Monday, December 17, 2007

Iraq and oil

I do not believe that an endless military, economic and political commitment to Iraq makes sense. It only makes sense if we are determined to occupy the Middle East indefinitely to secure oil supplies. But the rational response to oil dependence is not to entrench it, but to try and move away from it.

Andrew Sullivan in his endorsement of Ron Paul for President.

Wednesday, December 12, 2007

Gain without pain

Republican presidential rivals called Wednesday for deep cuts in federal spending, and said the reductions need not require painful sacrifice by the millions of Americans who receive government services. (AP)

Oh brother.

Tuesday, December 04, 2007

A big fan of Amazon, I strayed to Barnes & Noble this morning because the former did not have a book in stock. I discovered two things I didn't know before:

  • Barnes & Noble's free shipping kicks in at the same $25 level, but your purchases are "expedited" with a three-day delivery instead of Amazon's 5-9 days. And your purchases may actually be shipped within 24 hours (as opposed to Amazon waiting 5 or 6 days to send "free shipped" items).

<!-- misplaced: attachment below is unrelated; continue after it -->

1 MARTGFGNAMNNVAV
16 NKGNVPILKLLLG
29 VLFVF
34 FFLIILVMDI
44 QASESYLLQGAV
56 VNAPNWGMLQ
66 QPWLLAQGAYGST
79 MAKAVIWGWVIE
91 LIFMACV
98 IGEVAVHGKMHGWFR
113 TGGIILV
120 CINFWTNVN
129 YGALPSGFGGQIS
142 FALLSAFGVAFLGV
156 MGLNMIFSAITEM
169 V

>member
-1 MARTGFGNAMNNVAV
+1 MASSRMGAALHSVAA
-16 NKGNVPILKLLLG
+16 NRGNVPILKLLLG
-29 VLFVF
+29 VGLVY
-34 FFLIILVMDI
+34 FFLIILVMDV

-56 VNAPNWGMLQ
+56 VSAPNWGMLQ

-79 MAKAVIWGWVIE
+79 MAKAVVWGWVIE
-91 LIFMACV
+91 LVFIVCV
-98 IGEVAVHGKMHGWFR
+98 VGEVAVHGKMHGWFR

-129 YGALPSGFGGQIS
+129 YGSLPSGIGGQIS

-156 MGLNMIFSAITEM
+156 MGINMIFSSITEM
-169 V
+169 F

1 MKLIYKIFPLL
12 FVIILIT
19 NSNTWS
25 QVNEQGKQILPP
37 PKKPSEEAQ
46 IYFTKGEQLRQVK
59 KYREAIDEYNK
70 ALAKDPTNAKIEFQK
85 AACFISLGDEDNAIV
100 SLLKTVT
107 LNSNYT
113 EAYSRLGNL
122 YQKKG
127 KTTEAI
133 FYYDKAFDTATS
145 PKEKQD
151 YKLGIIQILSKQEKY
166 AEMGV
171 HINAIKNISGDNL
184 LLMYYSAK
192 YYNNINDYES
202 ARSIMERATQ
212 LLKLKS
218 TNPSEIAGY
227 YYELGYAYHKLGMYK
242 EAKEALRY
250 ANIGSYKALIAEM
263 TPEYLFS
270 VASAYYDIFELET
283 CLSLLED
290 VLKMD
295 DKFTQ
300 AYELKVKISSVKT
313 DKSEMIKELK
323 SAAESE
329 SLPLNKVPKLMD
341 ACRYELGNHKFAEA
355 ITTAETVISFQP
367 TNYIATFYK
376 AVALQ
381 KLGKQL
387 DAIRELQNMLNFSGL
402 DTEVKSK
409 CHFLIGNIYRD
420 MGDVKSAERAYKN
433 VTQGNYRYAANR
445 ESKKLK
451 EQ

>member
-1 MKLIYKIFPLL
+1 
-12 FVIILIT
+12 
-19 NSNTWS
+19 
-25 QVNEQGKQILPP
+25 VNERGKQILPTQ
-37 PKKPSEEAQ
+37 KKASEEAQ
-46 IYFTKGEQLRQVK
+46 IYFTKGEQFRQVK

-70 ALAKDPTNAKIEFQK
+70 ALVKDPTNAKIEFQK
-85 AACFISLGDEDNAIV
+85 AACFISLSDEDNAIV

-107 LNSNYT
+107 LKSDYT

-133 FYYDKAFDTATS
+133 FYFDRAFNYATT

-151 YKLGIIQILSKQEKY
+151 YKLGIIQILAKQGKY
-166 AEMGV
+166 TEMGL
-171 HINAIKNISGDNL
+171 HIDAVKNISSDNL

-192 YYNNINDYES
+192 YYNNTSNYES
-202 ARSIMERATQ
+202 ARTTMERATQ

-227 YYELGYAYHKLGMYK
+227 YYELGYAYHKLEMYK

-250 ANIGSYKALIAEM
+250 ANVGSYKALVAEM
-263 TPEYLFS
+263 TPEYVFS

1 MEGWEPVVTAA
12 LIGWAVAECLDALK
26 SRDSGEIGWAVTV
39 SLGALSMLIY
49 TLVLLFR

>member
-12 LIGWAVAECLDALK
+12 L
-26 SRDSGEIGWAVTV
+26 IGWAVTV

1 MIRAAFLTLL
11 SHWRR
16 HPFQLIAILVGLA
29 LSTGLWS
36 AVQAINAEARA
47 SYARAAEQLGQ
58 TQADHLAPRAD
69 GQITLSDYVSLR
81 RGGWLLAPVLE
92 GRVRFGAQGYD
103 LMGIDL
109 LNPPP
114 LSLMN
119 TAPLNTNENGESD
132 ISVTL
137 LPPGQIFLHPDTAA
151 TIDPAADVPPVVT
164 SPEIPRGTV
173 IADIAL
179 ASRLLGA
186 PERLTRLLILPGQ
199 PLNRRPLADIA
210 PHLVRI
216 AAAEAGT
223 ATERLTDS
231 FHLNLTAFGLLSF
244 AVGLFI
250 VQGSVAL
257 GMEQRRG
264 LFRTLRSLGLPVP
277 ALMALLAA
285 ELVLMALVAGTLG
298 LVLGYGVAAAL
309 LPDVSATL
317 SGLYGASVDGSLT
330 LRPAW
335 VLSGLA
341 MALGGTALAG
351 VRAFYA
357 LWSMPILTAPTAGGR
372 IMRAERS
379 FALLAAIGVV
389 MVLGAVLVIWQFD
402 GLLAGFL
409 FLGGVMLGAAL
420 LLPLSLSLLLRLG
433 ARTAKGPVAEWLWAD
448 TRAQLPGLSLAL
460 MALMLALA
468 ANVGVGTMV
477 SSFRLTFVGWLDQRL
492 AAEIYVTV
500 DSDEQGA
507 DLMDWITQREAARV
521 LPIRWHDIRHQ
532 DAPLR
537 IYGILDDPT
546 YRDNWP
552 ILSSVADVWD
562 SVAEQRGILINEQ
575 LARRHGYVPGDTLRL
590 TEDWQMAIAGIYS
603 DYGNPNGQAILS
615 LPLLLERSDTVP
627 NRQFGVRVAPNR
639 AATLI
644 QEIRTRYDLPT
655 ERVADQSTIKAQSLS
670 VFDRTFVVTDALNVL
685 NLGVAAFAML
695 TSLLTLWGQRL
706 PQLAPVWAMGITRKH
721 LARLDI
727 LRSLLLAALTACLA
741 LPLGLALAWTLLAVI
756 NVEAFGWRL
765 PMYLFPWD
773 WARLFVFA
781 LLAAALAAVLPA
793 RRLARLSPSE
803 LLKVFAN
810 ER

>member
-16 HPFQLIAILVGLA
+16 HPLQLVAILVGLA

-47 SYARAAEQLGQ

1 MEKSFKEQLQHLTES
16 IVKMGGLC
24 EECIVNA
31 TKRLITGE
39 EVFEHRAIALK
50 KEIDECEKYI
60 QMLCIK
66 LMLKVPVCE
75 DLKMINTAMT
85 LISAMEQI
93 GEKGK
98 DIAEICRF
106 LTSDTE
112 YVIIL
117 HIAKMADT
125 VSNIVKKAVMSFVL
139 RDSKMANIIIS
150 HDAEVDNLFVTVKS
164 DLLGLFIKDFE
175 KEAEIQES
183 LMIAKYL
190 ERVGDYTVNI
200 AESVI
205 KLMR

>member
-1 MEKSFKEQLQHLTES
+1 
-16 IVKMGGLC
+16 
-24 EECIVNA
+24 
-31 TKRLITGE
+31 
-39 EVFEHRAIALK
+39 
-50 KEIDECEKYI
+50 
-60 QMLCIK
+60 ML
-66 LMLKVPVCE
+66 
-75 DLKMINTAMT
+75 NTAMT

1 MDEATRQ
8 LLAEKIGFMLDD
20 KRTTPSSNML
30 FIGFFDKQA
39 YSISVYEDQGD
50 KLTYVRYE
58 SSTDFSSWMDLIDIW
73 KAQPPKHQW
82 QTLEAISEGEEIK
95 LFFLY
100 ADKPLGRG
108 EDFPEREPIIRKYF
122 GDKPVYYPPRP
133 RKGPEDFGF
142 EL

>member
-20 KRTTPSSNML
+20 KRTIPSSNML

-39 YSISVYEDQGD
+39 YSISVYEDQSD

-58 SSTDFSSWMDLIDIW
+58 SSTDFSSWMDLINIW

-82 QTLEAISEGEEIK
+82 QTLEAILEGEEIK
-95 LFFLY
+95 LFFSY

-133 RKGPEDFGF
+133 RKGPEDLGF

• Barnes & Noble lets you pay through Paypal.

Monday, November 26, 2007

Is it Christmas?

Given that "holiday" ads start up Thanksgiving weekend, you might have a hard time tracking when it actually is Christmas. Here is a helpful website:

Wednesday, November 14, 2007

Diesel vs. hybrid vs. ethanol

According to a new study, diesel tops hybrids and ethanol isn't even really in the game. Researchers at the Rand Corporation did a cost-benefit analysis of the top near-term alternatives to standard gasoline power-trains that looked at fuel savings, technology costs and performance. They also factored in societal costs in the form of noxious pollutants, greenhouse gas emissions and energy security costs.


Children and Big Pharma

In Eugene Jarecki's documentary film Why We Fight, about the U.S. military-industrial complex, U.S. foreign policy critic Chalmers Johnson states: "I guarantee you when war becomes that profitable, you are going to see more of it." Similarly, as mental illness has become extremely profitable, we are seeing more of it.